(ISBN 0-563-40570-8)







 Britain is at war.

 Night after night

 the Luftwaffe are

 bombing London, A

 killer dubbed the

 Limehouse Lurker

 is stalking the


 streets, AND AN

 EVEN deadlier

 threat falls from

 the sky in the shape

 of a sinister silver



 Arriving amid the

 chaos, the Doctor

 and Ace embark on

 a trail that brings

 them face to face

 with hidden Nazi

 operatives - and

 very old enemies...


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 Illegal Alien







Last month I didn’t blink any eye reading about the sixth Doctor and Mel, who we haven’t seen on television together for the best part of a decade, nor did I find it odd reading about the adventures of Patrick Troughton’s Doctor the month before that. But this month, reading about the seventh Doctor and Ace, the way they were before the New Adventures, feels somewhat bizarre. For some reason, Survival seems so very long ago. Consequently Illegal Alien is a rather an unsettling read; oddly enough, it’s like going back in time…


For starters, authors Mike Tucker and Robert Perry have nailed the regular characters as seen on television. Sylvester McCoy’s Doctor in particular leaps right off the page. You can just picture him – fedora, spoons, rolling rs... Towards the end of the Virgin series, so much had happened to him that it was hard to relate the weary thousand plus year-old Time Lord found on the page to the sprightly nine hundred and forty-something year old schemer that we remember from the television series.


What’s more, as the front cover of the book proudly announces, the Cybermen are back – retro Cybermen too, believe it if you will. We’re talking Troughton era Cybermen with Tenth Planet cloaks, albeit freed from the ‘family’ limitations that the television programme had. Indeed, Tucker and Perry really push the envelope with the silver giants in this novel. Illegal Alien features Cybermats with teeth that put their rather bungling forerunners to shame, and even Cyberbabies complete with spider legs – really gruesome stuff.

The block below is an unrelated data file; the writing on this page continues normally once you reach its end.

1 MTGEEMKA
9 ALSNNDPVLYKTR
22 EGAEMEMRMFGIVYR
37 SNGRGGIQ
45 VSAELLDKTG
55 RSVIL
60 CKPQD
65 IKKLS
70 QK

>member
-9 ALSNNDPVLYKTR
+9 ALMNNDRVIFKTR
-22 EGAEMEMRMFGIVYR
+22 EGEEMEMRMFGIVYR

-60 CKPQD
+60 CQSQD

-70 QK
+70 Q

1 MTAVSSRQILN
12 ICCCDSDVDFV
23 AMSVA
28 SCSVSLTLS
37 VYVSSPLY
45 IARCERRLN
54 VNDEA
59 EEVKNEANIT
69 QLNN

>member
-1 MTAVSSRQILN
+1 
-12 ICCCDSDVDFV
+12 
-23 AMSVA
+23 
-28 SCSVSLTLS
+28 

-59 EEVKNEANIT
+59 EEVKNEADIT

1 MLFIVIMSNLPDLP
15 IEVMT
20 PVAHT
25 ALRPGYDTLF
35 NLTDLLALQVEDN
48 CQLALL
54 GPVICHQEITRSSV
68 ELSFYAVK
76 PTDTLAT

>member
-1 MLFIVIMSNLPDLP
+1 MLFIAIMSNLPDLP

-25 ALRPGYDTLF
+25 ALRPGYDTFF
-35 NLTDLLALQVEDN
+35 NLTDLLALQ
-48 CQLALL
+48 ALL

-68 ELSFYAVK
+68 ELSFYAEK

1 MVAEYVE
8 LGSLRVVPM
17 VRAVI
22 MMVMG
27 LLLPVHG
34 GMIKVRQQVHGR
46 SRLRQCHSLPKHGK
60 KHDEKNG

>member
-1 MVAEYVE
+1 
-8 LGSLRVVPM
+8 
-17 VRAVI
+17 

Illegal Alien also has a lot of atmosphere; there is something über-creepy about Cybermen lurking in the Blitz. The distinctive setting also allows the authors to create some wonderful,

if slightly clichéd, supporting characters. Cody McBride, the American private eye, certainly adds a lot of colour to proceedings, although he reminds me very much of Terrance Dicks’ Dekker character from Blood Harvest. Lazonby, on the other hand, is a much more inspired creation. An autistic military man, Lazonby is obsessed with the very idea of the Cybermen, but even he is put to shame by the outstandingly eerie cyber-sympathiser George Limb.


As for the plot itself, the authors put a slightly new twist on the traditional Cyberman angle as they tell a story about humans seeking to exploit Cybermen for their own ends, as opposed to vice versa. The British Army want to use them to create weapons and armour that will win the war; the Nazis just want insuperable foot soldiers. The book also features some truly

memorable scenes –

the Doctor commanding

a troupe of Cybermen is

incredibly disquieting,

and the scenes of Ace

being tortured are nearly

as harrowing as Benny’s

in Lance Parkin’s novel

Just War. The ‘Doctor

Peddler’ character was

a nice little in-joke too.


However, the Cybermen’s presence on Earth in this time period is glossed over sloppily, and at times the authors seem to trip over one another in terms of pace and style. These small gripes though are more than made up for by the many things that there are to love about this novel, and believe me, Illegal Alien is worth the purchase price just to read the explosive climax.


Copyright © E.G. Wolverson 2006


E.G. Wolverson has asserted his right under the Copyright, Designs and Patents Act, 1988 to be identified as the author of this work.



The blurb offers little guidance as to its placement, beyond that it takes place after Survival. However, the authors’ characterisation of the regulars suggests that Illegal Alien - and indeed the BBC Books that follow

it - take place before the events of the New Adventures start to leave their mark on them. We have therefore placed this story between the Big Finish audio drama The Fearmonger and the novel Matrix.


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